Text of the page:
Let's go back to April, when it was first introduced by House Speaker Michael Madigan, who told a legislative committee: "The purpose of the amendment is to ensure that all citizens have an opportunity to register and vote and to prevent the passage of inappropriate voter suppression laws and discriminatory voting procedures."
To which Republican Rep., Ron Sandack of Downer's Grove, asked, "is anyone aware right now of people being denied the right to register or actually cast a ballot based on some of these protected classes that are being expanded?"
Madigan answered by giving examples of states requiring voters to show IDs; a practice that advocates say disproportionately blocks poor and minority voters.
Critics of the plan say Illinois doesn't need it. The measure pretty much mirrors rights guaranteed in the federal Voting Rights Act.
That's why Lousin says it's unnecessary; but she also points out that while it extended special protections to voters based on their income, sexual orientation, or race, it leaves out special protections to someone based on their political party, or if they have a physical or mental disability.
To enshrine either of these proposals in the Illinois constitution will require 3/5 of voters to say "yes."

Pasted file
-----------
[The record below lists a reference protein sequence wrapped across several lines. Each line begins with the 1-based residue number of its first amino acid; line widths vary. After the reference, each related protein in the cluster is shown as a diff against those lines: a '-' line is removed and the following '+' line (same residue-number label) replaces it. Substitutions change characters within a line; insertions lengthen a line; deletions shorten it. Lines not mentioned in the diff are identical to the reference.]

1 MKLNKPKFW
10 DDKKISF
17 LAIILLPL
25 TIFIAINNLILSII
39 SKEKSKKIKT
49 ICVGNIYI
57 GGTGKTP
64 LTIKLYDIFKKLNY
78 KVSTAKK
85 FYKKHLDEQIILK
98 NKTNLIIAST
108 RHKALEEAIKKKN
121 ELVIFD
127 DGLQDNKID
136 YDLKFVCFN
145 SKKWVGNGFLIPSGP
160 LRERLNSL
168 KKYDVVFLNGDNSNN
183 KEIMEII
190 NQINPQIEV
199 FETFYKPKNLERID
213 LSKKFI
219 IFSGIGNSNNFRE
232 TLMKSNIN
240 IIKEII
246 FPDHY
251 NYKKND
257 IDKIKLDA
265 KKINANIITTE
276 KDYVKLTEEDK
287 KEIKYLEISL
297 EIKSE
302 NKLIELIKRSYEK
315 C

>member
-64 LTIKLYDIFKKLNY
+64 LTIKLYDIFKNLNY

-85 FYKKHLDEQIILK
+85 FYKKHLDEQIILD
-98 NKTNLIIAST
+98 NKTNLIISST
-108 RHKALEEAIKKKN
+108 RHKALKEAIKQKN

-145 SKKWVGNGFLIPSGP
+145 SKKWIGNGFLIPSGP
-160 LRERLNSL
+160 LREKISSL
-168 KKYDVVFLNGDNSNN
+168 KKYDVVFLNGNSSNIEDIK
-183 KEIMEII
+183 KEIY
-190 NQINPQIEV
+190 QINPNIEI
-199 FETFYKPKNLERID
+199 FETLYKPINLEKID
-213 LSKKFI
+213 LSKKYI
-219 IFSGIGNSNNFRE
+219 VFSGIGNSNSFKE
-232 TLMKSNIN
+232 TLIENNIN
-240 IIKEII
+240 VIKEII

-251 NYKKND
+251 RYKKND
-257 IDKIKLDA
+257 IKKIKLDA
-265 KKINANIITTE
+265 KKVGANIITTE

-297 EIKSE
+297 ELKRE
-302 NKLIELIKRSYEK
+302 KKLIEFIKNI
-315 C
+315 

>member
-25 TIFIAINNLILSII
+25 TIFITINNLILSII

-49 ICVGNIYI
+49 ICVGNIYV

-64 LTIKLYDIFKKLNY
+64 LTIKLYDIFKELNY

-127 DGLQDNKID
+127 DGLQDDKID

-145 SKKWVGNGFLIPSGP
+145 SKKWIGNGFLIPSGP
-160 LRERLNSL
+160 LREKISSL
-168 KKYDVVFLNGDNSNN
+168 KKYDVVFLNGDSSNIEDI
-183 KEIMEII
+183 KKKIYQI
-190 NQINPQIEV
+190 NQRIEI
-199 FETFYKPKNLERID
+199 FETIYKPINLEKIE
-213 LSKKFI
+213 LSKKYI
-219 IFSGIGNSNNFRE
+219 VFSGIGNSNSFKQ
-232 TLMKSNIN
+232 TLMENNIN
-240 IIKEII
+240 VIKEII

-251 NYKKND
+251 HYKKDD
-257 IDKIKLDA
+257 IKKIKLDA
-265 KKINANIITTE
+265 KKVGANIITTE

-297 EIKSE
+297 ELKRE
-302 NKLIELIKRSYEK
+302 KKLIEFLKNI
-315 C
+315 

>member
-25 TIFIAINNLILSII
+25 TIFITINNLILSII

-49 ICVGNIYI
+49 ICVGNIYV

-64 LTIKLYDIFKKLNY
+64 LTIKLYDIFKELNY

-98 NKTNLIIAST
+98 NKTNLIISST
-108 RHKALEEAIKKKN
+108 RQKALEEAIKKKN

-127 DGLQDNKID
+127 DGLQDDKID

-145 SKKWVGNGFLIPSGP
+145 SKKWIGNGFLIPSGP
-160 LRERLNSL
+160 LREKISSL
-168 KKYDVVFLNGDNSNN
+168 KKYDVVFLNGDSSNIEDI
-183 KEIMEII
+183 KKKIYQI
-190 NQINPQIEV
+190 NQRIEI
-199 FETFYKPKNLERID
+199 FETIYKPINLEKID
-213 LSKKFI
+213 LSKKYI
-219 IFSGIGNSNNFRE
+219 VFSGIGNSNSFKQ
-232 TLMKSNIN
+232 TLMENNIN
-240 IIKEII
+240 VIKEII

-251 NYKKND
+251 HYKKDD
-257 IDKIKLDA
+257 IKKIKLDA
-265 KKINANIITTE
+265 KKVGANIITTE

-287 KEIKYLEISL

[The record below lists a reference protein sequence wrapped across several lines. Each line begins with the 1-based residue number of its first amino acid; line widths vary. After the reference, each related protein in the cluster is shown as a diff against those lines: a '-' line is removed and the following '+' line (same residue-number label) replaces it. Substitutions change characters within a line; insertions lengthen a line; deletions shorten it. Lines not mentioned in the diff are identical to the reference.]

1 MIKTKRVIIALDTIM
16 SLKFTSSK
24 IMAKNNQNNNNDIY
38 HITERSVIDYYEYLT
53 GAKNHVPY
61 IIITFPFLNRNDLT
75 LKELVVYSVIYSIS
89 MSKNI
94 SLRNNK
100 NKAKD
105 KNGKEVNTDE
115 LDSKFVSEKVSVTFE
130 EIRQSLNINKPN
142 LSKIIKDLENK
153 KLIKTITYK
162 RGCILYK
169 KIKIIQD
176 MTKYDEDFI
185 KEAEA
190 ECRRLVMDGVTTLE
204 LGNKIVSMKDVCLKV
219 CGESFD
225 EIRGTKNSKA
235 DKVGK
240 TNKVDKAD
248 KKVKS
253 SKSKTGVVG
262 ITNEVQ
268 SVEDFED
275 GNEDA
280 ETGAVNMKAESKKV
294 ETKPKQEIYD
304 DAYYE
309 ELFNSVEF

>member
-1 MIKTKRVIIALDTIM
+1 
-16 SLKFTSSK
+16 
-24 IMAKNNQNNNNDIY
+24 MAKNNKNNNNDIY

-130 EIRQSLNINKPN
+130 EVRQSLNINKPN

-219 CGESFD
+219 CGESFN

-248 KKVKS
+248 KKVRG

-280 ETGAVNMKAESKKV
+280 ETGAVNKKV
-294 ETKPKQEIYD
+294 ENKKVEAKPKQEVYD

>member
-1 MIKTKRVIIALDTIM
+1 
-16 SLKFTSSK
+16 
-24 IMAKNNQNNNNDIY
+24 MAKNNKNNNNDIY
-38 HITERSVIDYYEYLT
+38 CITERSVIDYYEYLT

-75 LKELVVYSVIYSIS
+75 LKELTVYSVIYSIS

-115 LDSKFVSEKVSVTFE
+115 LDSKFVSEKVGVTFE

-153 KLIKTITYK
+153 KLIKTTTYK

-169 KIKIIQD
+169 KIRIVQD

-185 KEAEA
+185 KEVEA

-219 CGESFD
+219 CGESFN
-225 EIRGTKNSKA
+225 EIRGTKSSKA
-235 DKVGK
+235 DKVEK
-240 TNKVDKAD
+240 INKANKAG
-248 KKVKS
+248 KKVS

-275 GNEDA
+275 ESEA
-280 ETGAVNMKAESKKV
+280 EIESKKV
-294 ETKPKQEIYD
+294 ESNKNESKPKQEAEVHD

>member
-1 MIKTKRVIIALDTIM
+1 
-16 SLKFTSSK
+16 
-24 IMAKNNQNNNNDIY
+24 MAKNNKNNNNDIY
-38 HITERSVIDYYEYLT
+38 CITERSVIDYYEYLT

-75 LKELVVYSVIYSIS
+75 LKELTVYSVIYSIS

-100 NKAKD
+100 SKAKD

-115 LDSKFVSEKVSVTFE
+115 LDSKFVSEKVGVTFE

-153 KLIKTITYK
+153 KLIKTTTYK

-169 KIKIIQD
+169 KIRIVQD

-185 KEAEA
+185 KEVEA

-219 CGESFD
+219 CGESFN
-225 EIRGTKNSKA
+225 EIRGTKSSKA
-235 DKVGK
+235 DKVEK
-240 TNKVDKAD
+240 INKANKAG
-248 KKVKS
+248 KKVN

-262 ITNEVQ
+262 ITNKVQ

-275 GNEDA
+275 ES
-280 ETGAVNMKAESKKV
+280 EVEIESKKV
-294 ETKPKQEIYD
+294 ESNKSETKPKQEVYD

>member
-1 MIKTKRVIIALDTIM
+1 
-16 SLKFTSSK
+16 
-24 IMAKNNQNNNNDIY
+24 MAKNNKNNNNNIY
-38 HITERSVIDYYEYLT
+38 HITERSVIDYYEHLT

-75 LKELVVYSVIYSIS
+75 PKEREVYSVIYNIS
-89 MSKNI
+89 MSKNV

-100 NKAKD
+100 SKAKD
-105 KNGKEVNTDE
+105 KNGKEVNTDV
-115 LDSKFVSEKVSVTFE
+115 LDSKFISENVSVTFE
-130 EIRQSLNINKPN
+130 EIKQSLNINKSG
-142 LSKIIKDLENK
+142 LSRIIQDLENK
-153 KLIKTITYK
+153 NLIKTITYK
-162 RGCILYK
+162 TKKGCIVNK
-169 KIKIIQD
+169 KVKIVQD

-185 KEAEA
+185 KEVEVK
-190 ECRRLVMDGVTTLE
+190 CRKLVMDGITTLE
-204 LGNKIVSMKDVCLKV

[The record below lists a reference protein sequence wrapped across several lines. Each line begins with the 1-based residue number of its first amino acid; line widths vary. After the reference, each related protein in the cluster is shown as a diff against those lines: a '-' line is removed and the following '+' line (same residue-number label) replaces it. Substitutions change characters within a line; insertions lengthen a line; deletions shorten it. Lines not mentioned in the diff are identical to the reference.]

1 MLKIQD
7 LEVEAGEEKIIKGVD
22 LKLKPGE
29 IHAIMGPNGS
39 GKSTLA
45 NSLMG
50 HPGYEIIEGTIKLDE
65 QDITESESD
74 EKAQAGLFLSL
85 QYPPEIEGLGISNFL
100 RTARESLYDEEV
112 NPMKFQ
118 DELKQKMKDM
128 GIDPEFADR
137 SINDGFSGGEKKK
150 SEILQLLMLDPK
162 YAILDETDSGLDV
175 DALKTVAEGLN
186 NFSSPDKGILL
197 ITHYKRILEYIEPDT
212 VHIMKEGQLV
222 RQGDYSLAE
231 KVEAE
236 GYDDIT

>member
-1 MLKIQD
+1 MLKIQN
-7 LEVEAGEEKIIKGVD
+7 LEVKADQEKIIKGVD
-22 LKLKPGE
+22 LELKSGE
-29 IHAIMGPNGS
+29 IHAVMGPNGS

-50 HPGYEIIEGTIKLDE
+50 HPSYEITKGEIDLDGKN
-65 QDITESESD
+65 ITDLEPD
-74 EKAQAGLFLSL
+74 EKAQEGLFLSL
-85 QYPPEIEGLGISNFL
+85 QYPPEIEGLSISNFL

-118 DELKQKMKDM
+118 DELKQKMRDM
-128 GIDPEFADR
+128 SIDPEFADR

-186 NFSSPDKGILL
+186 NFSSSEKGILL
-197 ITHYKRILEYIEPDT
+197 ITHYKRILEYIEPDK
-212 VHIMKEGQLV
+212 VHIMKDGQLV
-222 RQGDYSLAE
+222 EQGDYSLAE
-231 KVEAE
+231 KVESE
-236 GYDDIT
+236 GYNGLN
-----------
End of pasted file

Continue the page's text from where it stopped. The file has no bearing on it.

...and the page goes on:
There are three other questions on the statewide ballot, too. But these are non-binding referenda. It's like using the election to poll voters, to gauge popular opinion.
One asks if Illinois should raise the minimum wage to $10 an hour, a topic that's played a large role in this year's midterm election, including in the race for Illinois governor.
Another asks if Illinois should require health insurance to cover birth control. Illinois law already requires that, but backers -- like Planned Parenthood's Brigid Leahy -- say given court rulings, this sends a message.
"What happened was the U.S. Supreme Court ruled in the Hobby Lobby case, and now some employers can refuse to provide full coverage for basic womens' health care," Leahy said at the Governor's Day state fair rally, where she was collecting signatures from people pledging to vote "yes" on the question. "And what we want to do is let Illinois lawmakers and leaders know that this is an important issue to the people of Illinois, and if that if there are things that they can do to help people get access, we want them to do it."